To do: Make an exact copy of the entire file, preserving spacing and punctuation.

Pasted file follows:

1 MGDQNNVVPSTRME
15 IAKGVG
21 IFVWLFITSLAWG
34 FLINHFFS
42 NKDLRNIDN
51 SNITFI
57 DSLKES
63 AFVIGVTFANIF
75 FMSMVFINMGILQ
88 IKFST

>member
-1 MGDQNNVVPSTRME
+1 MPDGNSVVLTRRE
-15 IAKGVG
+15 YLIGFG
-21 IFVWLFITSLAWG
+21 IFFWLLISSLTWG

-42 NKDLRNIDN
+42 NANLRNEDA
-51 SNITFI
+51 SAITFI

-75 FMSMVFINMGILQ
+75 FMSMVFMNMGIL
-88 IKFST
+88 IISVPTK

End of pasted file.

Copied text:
1 MGDQNNVVPSTRME
15 IAKGVG
21 IFVWLFITSLAWG
34 FLINHFFS
42 NKDLRNIDN
51 SNITFI
57 DSLKES
63 AFVIGVTFANIF
75 FMSMVFINMGILQ
88 IKFST

>member
-1 MGDQNNVVPSTRME
+1 MPDGNSVVLTRRE
-15 IAKGVG
+15 YLIGFG
-21 IFVWLFITSLAWG
+21 IFFWLLISSLTWG

-42 NKDLRNIDN
+42 NANLRNEDA
-51 SNITFI
+51 SAITFI

-75 FMSMVFINMGILQ
+75 FMSMVFMNMGIL
-88 IKFST
+88 IISVPTK